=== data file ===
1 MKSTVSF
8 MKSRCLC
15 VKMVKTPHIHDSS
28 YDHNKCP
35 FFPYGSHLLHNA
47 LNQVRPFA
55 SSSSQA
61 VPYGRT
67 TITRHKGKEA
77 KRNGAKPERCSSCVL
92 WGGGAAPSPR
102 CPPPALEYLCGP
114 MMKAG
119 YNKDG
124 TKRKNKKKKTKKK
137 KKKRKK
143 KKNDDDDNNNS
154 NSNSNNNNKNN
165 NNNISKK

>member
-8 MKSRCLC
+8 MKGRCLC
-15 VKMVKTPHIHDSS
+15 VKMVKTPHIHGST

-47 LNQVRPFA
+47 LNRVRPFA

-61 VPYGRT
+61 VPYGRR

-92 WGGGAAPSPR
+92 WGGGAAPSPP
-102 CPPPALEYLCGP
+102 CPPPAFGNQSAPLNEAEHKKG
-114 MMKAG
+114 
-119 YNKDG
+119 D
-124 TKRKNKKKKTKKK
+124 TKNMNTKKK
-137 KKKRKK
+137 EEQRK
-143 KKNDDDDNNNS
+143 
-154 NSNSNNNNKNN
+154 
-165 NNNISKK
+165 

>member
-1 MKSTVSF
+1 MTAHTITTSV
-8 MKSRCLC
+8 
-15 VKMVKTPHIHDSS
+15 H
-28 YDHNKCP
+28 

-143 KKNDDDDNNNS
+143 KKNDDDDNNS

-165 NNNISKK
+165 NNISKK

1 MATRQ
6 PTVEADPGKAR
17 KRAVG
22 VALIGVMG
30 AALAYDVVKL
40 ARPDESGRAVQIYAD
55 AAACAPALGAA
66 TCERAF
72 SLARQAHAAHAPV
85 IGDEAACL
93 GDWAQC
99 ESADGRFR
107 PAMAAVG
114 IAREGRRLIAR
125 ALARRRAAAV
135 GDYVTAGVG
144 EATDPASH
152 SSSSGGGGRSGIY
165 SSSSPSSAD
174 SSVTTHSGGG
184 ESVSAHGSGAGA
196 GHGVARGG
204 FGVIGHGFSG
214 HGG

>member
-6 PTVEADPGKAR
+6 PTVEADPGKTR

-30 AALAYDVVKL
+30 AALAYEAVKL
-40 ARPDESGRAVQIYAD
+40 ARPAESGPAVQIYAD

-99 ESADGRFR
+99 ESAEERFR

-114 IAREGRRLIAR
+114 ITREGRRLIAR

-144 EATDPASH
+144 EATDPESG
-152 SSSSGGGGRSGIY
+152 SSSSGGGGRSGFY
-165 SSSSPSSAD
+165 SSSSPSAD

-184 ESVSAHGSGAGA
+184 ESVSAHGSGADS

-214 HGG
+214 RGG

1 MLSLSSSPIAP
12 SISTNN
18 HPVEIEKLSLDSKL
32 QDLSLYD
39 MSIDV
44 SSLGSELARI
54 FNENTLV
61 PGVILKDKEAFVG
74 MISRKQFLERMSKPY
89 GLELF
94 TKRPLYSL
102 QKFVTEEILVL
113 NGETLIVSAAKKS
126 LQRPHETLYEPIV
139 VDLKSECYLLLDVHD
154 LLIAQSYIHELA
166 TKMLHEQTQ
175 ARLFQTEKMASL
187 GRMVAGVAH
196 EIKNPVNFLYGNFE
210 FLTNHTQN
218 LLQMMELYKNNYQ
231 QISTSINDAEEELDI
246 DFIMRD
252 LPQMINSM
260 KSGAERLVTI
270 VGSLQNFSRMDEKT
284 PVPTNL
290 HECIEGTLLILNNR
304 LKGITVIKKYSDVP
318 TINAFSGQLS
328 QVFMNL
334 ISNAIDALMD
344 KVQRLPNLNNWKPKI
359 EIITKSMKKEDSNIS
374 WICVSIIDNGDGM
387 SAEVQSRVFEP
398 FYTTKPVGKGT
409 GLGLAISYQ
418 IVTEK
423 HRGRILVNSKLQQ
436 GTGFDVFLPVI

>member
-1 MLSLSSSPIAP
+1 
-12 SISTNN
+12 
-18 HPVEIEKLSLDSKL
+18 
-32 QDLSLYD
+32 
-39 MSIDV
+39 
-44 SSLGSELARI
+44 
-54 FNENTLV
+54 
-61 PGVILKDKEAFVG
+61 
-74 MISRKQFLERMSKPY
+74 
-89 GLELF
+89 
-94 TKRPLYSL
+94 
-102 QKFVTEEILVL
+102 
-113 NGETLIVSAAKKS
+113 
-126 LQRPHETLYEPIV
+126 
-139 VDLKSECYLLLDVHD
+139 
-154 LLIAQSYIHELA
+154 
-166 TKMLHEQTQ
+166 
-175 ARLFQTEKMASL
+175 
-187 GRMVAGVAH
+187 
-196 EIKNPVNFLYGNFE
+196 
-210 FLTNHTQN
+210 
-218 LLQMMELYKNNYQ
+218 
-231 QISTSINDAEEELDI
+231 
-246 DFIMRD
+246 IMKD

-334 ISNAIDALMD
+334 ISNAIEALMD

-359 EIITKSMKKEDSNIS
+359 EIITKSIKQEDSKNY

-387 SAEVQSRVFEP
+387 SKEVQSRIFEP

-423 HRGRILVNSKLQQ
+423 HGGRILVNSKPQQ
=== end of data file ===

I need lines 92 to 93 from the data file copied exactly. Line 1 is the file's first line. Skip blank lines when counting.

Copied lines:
+99 ESAEERFR

-114 IAREGRRLIAR